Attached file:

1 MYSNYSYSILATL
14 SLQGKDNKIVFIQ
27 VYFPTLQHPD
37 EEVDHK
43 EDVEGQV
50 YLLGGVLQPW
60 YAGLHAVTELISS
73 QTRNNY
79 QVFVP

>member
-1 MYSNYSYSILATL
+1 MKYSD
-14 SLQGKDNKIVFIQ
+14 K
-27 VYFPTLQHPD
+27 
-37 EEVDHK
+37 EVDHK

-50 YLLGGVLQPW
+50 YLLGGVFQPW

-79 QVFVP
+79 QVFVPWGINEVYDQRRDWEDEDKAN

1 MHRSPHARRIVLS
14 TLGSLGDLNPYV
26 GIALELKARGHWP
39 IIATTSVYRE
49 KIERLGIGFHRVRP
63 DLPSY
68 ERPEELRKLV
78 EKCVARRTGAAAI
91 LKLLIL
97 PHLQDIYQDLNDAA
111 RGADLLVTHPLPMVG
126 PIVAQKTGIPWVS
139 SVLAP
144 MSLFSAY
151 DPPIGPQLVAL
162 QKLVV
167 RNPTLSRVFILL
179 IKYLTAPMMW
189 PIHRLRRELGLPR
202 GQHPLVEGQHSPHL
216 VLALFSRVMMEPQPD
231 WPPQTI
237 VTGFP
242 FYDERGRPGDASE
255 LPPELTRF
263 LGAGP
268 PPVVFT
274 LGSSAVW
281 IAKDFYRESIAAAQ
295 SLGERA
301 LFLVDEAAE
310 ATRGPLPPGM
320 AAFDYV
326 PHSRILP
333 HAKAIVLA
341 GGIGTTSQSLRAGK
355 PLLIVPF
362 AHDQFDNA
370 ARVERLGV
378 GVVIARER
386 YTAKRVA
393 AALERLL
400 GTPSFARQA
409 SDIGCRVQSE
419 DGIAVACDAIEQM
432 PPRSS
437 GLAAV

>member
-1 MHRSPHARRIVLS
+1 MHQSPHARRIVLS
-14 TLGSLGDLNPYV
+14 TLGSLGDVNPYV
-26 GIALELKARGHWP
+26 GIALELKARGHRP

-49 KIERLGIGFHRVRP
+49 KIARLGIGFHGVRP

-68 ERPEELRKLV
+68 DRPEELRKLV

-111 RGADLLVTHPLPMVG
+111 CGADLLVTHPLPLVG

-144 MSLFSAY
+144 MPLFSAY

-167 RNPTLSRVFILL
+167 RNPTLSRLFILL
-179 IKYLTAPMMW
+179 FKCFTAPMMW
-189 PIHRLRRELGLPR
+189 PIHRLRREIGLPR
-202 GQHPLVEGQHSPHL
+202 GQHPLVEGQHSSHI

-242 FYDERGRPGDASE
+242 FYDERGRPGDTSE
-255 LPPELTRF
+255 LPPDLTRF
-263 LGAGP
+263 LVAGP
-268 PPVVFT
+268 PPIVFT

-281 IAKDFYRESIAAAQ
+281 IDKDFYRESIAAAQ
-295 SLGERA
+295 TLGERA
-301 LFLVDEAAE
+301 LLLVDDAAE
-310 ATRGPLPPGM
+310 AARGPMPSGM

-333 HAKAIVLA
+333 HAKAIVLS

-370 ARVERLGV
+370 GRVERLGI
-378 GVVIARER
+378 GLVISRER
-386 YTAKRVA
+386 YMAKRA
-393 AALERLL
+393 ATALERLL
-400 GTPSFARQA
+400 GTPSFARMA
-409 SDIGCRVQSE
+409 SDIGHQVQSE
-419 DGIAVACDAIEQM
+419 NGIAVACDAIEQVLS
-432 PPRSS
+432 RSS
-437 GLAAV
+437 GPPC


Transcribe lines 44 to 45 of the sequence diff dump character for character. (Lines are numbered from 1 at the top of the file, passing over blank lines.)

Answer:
231 WPPQTI
237 VTGFP